America's 10 Worst Prisons: Reeves County
An overcrowded, understaffed lockup—with health care bad enough to spark riots.
Part 8 of 11 parts.
Serving time in prison is not supposed to be pleasant. Nor, however, is it supposed to include being raped by fellow prisoners or staff, beaten by guards for the slightest provocation, driven mad by long-term solitary confinement, or killed off by medical neglect. These are the fates of thousands of prisoners every year—men, women, and children housed in lockups that give Gitmo and Abu Ghraib a run for their money.
While there's plenty of blame to go around, and while not all of the facilities described in this series have all of the problems we explore, some stand out as particularly bad actors. We've compiled this subjective list of America's 10 worst lockups (plus a handful of dishonorable mentions) based on three years of research, correspondence with prisoners, and interviews with criminal-justice reform advocates concerning the penal facilities with the grimmest claims to infamy. We will roll out the remaining contenders in the coming days, complete with photos and video. Number 8 on our list is a corporate-managed Texas facility where Tylenol apparently passes for significant medical treatment.
Reeves County Detention Complex (Pecos, Texas)
Number of prisoners: ~3,750
Who's in charge: Dwight Sims, (former) warden; George Zoley, CEO, the GEO Group; Matthew Nace, Chief, BOP Acquisitions Branch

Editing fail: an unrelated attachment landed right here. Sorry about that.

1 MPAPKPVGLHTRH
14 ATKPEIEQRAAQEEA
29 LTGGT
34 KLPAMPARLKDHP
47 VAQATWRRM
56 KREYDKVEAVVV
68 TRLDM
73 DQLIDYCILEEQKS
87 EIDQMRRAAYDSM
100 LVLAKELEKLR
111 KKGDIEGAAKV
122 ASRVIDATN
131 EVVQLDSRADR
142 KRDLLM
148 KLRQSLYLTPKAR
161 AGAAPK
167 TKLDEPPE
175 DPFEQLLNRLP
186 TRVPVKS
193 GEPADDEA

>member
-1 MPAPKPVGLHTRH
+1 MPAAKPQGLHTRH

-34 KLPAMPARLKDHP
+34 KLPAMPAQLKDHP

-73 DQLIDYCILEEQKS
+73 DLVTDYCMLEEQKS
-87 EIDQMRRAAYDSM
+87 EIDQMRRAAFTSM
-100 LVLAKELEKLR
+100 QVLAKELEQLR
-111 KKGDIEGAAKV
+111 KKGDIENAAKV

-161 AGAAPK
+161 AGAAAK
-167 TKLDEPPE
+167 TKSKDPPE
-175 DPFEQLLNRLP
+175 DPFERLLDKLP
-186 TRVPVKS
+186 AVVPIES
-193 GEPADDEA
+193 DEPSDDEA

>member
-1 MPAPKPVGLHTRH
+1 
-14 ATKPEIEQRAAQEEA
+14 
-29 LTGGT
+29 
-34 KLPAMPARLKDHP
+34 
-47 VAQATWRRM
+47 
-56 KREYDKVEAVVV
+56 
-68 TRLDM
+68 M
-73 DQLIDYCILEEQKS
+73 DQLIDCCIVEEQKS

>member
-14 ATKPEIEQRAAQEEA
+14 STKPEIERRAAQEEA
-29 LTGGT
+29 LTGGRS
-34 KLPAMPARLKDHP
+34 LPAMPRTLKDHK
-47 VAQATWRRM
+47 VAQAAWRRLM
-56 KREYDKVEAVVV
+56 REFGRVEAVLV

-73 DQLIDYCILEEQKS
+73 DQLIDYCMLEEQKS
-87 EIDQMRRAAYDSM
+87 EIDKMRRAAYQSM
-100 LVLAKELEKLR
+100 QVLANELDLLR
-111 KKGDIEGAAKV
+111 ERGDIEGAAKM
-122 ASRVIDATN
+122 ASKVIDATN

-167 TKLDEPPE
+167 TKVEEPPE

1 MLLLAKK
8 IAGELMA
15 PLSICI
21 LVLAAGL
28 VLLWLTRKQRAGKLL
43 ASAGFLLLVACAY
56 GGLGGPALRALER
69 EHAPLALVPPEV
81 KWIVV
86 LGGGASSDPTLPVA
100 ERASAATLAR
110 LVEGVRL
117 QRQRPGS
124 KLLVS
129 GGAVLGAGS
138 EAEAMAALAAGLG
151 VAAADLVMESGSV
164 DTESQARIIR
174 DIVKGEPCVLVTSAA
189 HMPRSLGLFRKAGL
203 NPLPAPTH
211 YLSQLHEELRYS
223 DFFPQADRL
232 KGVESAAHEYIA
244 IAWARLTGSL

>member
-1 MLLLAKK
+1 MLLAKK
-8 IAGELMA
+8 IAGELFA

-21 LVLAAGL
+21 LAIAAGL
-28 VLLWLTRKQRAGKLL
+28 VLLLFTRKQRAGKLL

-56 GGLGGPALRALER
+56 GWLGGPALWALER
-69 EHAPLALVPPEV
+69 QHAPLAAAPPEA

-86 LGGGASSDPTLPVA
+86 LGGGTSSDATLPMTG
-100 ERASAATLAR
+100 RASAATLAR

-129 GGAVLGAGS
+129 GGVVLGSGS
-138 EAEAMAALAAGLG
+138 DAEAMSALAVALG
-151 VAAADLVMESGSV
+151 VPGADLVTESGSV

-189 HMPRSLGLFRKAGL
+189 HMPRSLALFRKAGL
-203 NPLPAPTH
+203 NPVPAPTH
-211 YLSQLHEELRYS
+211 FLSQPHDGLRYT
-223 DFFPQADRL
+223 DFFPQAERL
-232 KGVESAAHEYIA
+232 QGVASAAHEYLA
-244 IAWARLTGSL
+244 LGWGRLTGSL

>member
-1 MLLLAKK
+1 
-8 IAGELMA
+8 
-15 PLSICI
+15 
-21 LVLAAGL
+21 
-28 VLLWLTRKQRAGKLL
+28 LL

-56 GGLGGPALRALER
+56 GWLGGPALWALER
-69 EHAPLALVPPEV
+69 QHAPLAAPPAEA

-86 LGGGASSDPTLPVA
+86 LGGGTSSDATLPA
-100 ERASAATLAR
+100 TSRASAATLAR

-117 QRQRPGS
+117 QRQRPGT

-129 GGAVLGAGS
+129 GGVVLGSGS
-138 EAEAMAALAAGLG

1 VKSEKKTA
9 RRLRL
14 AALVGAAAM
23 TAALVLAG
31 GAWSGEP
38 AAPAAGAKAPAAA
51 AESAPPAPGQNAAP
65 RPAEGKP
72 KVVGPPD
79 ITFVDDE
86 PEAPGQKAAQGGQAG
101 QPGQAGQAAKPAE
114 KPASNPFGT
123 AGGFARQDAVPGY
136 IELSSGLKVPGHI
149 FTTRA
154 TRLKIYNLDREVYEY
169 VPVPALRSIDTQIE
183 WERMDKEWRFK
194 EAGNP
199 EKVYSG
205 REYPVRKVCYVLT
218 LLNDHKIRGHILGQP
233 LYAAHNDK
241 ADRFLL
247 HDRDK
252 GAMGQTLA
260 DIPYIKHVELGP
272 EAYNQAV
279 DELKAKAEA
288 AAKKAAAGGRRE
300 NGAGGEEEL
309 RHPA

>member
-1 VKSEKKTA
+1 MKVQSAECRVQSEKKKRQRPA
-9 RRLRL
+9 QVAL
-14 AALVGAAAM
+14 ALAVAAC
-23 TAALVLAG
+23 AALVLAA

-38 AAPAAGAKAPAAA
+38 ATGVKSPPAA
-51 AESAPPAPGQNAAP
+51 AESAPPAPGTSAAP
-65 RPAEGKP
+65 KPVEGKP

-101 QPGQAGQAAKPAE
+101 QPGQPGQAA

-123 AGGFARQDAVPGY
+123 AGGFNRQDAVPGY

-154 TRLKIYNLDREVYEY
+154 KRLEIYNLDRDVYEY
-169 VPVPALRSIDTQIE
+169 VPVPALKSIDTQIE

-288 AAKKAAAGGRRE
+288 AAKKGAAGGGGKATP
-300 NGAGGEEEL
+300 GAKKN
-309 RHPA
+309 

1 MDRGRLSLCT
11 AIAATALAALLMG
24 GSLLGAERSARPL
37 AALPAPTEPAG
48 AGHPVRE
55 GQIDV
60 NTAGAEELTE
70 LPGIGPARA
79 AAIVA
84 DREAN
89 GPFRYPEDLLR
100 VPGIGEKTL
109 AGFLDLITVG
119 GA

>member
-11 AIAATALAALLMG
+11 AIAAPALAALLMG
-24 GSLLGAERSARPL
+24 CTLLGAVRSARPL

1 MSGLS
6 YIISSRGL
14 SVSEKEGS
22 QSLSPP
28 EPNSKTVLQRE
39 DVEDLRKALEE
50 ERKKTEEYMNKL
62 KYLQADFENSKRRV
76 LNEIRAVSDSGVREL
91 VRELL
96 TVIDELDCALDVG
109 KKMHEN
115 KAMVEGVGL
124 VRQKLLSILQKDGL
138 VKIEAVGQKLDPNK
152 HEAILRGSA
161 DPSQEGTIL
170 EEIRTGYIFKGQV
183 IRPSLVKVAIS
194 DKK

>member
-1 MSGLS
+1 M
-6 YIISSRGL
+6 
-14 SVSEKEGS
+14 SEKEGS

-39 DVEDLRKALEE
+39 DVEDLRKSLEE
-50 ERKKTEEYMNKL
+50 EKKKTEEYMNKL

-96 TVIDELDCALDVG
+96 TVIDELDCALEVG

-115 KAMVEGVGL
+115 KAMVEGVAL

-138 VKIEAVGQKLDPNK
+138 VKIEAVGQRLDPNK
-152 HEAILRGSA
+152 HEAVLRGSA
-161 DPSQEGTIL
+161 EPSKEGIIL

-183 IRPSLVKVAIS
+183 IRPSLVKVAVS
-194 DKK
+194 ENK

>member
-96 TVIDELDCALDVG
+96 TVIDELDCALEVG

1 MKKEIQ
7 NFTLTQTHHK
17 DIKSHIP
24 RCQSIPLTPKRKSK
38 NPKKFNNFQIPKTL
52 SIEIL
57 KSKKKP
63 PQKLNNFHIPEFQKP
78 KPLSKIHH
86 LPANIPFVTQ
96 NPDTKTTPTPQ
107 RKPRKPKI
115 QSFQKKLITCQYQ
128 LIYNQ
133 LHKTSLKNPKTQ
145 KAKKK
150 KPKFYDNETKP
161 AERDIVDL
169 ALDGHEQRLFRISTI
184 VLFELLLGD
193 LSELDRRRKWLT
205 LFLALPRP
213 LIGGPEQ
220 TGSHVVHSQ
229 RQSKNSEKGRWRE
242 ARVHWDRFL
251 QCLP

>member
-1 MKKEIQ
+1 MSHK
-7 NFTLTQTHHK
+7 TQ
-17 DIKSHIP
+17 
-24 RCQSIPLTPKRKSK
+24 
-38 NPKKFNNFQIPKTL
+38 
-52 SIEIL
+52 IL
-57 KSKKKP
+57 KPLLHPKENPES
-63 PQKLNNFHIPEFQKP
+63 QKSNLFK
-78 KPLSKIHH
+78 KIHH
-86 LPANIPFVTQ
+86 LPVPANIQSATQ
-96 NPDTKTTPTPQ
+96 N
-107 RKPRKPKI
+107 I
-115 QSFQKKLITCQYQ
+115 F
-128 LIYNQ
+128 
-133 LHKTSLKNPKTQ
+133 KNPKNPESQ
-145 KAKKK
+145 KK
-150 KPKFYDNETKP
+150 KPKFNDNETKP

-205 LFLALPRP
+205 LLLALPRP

The basics: Reeves houses so-called criminal aliens, held for various types of nonviolent violations—some three-quarters of them are held there merely for entering the country without permission. Like thousands of other migrants detained by Immigration and Customs Enforcement (ICE), they have been placed in the hands of a private prison company under contract with the Bureau of Prisons. The GEO Group, which operates Reeves, proudly declares itself "the largest detention/correctional facility under private management in the world."
Overcrowded and understaffed, Reeves has a reputation for horrifically inadequate medical care. In 2008, an epileptic 32-year-old detainee named Jesus Manuel Galindo died of a seizure in his solitary confinement cell. His death, on the heels of at least four others at Reeves over the previous two years, followed repeated pleas from Galindo, his family, and fellow inmates to provide him with effective medication—the prison medical staff only offered him Tylenol—and to move him out of isolation so he could get help quickly when he had seizures.
The sight of Galindo's body being carried out of the prison in what appeared to be a plastic garbage bag sparked the first of several riots in which detainees took hostages and set fire to parts of the mammoth detention complex.